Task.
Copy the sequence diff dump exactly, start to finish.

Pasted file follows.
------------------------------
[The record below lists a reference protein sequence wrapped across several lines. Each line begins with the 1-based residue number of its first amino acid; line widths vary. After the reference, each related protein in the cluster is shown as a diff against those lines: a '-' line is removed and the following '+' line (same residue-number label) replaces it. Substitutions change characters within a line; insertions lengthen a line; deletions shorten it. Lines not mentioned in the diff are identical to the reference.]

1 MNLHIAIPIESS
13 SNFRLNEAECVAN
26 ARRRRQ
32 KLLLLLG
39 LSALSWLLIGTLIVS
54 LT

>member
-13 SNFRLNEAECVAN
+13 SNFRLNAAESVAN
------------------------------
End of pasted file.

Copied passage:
[The record below lists a reference protein sequence wrapped across several lines. Each line begins with the 1-based residue number of its first amino acid; line widths vary. After the reference, each related protein in the cluster is shown as a diff against those lines: a '-' line is removed and the following '+' line (same residue-number label) replaces it. Substitutions change characters within a line; insertions lengthen a line; deletions shorten it. Lines not mentioned in the diff are identical to the reference.]

1 MNLHIAIPIESS
13 SNFRLNEAECVAN
26 ARRRRQ
32 KLLLLLG
39 LSALSWLLIGTLIVS
54 LT

>member
-13 SNFRLNEAECVAN
+13 SNFRLNAAESVAN